Steering and Power: Most rec kayaks don't come with rudders, pedal drives, or motors, but some are easier to retrofit than others. If you think you might want to add any of these things later, look for rudder-ready square-stern models that can easily be rigged out with steering or power solutions.

    Recreational Kayak Buying Guide: Seats and Outfitting

    Recreational Kayak Buying Guide: Seats and Outfitting

    Once you've determined the hull type you want to look for, it's a good idea to consider what comfort features you'll want on the deck or in the cockpit of your kayak. These are usually called outfitting. Simply put, outfitting is the user interface of the kayak: the seat, foot rests, hip and thigh braces, and anything else used to connect you to your boat.

    Seats: For most rec kayakers, the seat is the most important piece of outfitting in a boat. We like to consider seats in three main categories: simple molded or padded seats, adjustable non-frame seats, and frame seats.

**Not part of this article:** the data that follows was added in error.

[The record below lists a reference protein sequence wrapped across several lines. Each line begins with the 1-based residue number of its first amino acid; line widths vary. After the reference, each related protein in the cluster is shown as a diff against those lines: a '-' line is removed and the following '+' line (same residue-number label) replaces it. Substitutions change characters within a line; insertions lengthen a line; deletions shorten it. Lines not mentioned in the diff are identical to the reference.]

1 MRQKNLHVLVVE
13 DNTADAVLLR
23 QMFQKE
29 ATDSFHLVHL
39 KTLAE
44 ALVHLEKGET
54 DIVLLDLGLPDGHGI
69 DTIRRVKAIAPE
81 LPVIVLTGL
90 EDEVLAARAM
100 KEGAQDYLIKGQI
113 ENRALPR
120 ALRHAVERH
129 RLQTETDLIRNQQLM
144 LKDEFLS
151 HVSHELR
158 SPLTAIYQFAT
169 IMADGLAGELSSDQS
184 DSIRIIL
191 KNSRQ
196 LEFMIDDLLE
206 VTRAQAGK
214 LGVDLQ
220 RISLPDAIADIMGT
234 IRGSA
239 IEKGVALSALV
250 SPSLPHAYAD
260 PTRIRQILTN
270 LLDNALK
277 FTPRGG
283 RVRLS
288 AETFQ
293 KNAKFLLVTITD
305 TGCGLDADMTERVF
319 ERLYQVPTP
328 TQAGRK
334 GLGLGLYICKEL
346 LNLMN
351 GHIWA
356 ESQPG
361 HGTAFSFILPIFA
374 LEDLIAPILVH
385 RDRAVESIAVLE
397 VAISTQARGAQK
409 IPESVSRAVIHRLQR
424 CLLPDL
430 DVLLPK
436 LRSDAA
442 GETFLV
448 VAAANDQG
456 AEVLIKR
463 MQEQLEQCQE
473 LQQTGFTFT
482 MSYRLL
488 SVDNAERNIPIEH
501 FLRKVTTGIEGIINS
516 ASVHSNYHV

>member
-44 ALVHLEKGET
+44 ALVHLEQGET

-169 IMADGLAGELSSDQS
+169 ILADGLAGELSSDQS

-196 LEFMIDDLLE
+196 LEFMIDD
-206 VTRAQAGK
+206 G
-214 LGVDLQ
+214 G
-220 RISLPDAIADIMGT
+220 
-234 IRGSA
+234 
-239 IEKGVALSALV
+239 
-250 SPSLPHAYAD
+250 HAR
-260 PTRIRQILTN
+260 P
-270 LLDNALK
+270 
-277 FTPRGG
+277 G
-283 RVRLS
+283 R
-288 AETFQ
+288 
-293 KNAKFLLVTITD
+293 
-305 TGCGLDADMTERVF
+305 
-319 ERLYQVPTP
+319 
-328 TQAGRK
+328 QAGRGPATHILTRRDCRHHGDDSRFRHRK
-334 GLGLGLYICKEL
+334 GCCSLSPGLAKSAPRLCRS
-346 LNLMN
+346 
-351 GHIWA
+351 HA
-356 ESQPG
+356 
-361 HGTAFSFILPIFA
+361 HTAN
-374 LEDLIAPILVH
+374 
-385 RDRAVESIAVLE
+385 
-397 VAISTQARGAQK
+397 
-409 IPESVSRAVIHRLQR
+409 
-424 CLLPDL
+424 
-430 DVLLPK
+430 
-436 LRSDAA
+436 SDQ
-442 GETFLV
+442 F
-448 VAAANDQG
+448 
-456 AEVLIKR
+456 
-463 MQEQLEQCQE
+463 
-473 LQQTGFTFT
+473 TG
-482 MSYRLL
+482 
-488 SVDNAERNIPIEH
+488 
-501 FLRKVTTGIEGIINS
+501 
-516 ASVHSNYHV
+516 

• Molded Seats: The least expensive and most durable seats are simply molded into the deck of the kayak, and sometimes the manufacturer adds foam padding or an adjustable backrest to these. While they are hard to break, they don't provide a lot of support or customization. Since they usually sit right on the deck of the kayak, you may find that they don't drain water well and that you end up sitting in a wet seat more often.

    • Adjustable Non-frame: These seats are generally considered mid-range, and you can find them with a wide array of features depending on the brand and model of kayak. Most seats in this category use a raised seat pan, which drains water below the seat to keep you drier and more comfortable. They also usually feature more advanced foam and mesh padding for ventilation and moisture wicking, and you can often adjust the back height and even leg lifter straps on some models. These seats usually sit lower to the waterline than frame seats, so they are a good balance of comfort, control, and stability.